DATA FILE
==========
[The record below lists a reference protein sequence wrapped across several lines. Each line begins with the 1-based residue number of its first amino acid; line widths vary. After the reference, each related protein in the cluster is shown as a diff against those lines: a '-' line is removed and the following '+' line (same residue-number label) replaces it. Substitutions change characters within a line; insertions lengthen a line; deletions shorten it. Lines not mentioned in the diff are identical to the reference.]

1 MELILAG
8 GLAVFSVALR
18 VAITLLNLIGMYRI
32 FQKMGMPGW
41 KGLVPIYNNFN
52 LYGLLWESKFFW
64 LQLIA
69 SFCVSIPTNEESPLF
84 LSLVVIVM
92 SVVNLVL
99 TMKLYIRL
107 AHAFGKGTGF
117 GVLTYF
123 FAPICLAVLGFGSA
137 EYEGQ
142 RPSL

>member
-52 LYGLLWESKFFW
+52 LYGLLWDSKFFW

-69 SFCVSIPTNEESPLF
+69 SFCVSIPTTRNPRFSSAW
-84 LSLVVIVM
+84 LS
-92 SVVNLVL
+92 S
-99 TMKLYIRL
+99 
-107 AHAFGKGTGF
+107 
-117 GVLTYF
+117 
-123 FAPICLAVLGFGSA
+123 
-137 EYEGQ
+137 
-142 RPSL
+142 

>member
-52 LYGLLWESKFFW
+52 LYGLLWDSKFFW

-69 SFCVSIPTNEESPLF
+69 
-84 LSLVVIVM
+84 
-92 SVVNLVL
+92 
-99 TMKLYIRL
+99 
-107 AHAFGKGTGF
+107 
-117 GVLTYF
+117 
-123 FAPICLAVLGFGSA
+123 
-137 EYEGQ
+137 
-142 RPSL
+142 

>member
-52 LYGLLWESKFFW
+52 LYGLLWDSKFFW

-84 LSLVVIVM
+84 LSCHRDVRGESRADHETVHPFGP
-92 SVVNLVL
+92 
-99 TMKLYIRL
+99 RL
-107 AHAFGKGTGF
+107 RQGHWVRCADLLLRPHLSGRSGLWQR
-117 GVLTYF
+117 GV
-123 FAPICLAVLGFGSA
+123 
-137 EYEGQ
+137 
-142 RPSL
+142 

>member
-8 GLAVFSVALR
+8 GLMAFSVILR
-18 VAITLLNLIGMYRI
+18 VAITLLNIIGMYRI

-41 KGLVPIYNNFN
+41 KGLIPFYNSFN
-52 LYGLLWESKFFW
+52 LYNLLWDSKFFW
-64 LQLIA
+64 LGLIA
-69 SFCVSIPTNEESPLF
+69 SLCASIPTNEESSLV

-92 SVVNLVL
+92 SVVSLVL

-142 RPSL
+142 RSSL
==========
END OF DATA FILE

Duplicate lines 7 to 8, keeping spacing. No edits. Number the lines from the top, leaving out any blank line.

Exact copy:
52 LYGLLWESKFFW
64 LQLIA